An estimated 12.7 million tons of plastic – everything from bottles and bags to microbeads – end up in our oceans each year. That’s a truck load of rubbish a minute.

Travelling on ocean currents this plastic is now turning up in every corner of our planet – from Cornish beaches, to uninhabited Pacific islands. It is even being found trapped in Arctic ice.

It is hardly surprising then that our oceans are slowly turning into a plastic soup: the effects on marine life are chilling. Big pieces of plastic are choking and entangling turtles and seabirds and tiny pieces are clogging the stomachs of creatures who mistake it for food, from tiny zooplankton to whales. Plastic is now entering every level of the ocean food chain and even ending up in the seafood on our plates.

The oceans produce half of our oxygen and food for a billion people. And because they soak up huge amounts of carbon dioxide, they’re also one of our best defences against climate change. Our fate is bound to the fate of our oceans. If they don’t make it, we don’t either. Greenpeace is campaigning to end the flow of plastics into our oceans. These images illustrate why we need to act now.

Coral Bleaching in the Maldives
Credit: Uli Kunz/Greenpeace

Plastic caught up in the bleached corals around the Addu Atoll in the Maldives. Algae living in the corals are released as a stress reaction caused by warmer water temperatures, thus turning the coral white. The corals can only revitalise once lower water temperatures return. If this does not happen, they die. In February and March of 2016, water temperatures of 32 degrees celsius were measured over several days around the Addu Atoll, possibly a result of El Nino.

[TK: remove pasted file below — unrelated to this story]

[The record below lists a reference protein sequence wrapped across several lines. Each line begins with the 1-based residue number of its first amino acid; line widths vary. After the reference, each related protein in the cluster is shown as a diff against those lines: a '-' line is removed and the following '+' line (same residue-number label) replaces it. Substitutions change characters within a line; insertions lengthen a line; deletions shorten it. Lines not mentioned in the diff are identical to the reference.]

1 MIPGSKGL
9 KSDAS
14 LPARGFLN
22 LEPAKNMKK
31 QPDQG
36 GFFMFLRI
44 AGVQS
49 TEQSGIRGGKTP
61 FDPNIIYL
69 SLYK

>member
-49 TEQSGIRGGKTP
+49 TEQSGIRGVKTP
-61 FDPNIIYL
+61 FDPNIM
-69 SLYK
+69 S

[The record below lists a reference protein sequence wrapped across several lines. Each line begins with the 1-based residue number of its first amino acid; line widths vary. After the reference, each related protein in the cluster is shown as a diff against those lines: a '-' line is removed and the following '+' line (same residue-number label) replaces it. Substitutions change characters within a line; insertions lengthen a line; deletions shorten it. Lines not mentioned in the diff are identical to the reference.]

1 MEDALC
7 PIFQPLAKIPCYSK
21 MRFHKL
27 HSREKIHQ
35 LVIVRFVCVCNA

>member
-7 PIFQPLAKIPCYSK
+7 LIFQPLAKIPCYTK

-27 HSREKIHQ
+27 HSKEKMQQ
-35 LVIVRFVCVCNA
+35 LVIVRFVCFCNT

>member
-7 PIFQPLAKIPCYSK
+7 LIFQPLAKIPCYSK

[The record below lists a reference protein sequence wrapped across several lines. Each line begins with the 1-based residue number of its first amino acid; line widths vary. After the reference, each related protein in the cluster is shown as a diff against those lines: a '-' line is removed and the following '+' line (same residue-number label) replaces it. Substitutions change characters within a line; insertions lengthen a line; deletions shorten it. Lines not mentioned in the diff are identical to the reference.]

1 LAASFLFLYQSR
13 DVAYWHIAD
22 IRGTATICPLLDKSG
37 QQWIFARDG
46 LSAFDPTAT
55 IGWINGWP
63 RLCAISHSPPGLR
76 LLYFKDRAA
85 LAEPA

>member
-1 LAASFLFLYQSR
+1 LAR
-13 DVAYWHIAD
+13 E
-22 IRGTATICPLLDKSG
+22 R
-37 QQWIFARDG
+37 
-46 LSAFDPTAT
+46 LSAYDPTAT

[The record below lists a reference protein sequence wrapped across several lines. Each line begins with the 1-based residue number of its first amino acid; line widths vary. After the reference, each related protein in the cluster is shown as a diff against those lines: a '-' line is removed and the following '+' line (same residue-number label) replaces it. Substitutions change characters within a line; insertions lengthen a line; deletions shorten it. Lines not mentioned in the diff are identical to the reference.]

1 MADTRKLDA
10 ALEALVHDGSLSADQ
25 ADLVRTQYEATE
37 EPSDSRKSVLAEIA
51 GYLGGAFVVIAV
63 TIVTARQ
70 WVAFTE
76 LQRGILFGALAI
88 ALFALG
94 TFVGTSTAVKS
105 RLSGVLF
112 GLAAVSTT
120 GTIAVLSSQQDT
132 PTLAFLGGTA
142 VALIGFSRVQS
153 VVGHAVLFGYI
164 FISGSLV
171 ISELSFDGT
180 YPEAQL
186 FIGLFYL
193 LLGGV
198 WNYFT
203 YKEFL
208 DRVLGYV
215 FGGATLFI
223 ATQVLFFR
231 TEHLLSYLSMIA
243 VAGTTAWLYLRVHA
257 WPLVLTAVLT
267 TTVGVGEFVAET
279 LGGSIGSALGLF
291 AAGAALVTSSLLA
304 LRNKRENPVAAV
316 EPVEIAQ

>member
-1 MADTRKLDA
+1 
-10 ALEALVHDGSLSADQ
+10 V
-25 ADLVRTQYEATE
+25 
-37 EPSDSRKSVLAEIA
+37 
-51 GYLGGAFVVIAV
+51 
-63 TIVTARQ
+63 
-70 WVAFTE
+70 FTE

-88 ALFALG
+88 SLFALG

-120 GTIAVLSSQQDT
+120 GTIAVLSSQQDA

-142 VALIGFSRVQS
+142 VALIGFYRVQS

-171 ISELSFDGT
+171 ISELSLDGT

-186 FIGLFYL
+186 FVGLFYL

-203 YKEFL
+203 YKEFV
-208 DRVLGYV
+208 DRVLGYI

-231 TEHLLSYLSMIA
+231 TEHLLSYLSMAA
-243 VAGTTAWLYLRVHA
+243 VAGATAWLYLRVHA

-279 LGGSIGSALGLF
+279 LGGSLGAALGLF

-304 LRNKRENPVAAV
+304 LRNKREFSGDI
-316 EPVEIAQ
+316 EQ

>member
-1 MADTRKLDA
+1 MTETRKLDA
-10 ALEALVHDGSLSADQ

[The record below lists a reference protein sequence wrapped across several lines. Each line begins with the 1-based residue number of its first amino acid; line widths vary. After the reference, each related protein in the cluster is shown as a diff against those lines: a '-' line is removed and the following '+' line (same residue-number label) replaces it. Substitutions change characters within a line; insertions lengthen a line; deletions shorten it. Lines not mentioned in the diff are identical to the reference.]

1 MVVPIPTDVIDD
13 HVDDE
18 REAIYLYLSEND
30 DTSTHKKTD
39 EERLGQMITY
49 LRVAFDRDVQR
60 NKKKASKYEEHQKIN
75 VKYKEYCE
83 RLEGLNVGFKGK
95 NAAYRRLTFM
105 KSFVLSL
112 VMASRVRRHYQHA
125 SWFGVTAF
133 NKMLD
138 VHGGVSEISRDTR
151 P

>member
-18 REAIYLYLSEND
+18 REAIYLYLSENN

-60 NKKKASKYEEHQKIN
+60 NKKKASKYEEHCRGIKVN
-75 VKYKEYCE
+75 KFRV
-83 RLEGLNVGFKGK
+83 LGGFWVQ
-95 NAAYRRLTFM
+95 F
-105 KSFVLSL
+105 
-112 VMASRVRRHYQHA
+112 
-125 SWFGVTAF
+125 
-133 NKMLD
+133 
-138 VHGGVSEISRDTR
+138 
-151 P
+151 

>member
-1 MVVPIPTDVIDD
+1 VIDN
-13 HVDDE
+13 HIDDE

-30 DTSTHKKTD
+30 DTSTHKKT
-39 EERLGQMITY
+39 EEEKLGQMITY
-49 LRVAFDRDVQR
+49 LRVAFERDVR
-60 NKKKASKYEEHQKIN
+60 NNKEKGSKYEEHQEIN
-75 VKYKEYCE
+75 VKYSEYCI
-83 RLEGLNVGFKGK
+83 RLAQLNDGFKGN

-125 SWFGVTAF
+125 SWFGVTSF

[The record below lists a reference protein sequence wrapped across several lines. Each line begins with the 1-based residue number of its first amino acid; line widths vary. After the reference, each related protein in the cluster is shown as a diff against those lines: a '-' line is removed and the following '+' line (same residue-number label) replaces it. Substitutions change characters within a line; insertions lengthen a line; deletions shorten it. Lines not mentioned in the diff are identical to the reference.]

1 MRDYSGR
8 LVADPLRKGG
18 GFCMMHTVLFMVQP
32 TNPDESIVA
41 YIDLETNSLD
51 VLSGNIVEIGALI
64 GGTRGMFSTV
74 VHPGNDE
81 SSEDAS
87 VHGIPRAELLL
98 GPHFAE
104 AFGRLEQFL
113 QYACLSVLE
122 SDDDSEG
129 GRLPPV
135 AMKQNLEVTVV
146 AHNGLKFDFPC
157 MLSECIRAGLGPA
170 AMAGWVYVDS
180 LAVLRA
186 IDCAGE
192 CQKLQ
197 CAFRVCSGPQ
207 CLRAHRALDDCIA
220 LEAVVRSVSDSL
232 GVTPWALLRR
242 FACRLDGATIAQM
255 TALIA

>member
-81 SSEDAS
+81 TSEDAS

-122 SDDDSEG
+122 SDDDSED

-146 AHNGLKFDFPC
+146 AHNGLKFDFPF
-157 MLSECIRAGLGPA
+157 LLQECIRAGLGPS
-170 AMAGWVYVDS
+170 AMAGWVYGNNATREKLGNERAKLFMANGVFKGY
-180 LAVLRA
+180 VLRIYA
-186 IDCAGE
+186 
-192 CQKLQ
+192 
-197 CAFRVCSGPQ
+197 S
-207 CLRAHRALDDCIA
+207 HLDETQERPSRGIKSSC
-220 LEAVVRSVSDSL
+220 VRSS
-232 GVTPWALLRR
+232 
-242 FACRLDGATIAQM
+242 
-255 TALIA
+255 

Plastic Bag in Water – Red Sea Coastal Development in Egypt – 2006
Credit: Marco Care/Greenpeace

A plastic bag floating in the waters of Elphinston Reef, near Marsa Alam, is easily mistaken for a jellyfish. Garbage such as this snares and chokes marine animals which misjudge its shimmering appeal. Elphinston Reef is a spectacular reef and one of the most beautiful sites in the region. Crystal clear waters and unique coral reefs have made the Red Sea one of the world’s prime diving destinations. Yet these reefs are threatened by problems such as overfishing, pollution and uncontrolled coastal development.

Plastic Waste at Manila Bay Beaches
Credit: Daniel Muller/Greenpeace

Bird flies over water that is polluted with plastic waste in Manila.

Freedom Island Waste Clean-up and Brand Audit in the Philippines
Credit: Daniel Muller/Greenpeace

Greenpeace together with the #breakfreefromplastic coalition conduct a beach cleanup activity and brand audit on Freedom Island, Parañaque City, Metro Manila, Philippines. The activity aims to name the brands most responsible for the plastic pollution happening in our oceans.

Freedom island is an ecotourism area which contains a mangrove forest and swamps providing a habitat for many migratory bird species from different countries such as China, Japan and Siberia.

Blue Footed Bobby with Plastic Waste in Peru
Credit: Robert Marc Lehmann/Greenpeace

Seabirds/Blue Footed Bobbies sitting in between plastic waste on the beach (Sula nebouxii). Isla Lobos de Tierra, Peru.

Plastic Waste on Coral Reef in the Indian Ocean
Credit: Wolf Wichmann/Greenpeace

Underwater image of plastic waste in a coral reef on Abd al Kuri, a rocky island in the Indian Ocean.

Plastic Bottle in the North Sea Credit: Will Rose/Greenpeace  

Plastic bottle floating in the sea in the Firth of Forth, Scotland. Up to 12.7 million tonnes of plastic waste enters the oceans every year.

Garbage on the Beach at Addu Atoll in Maldives
Credit: Uli Kunz/Greenpeace

Piles of garbage on the beach of Gan Island of the Addu-Atoll, Maldives. Plastics, packaging and textiles make up a large part of the rubbish.

Dead Fish and Plastic on Beach in Mexico
Credit: Greenpeace

In occasion of Earth Day, volunteers in Mexico joined together to collect evidence of single-use plastics belonging to the world’s largest corporations. Greenpeace is asking that they reduce their production of single-use plastics.

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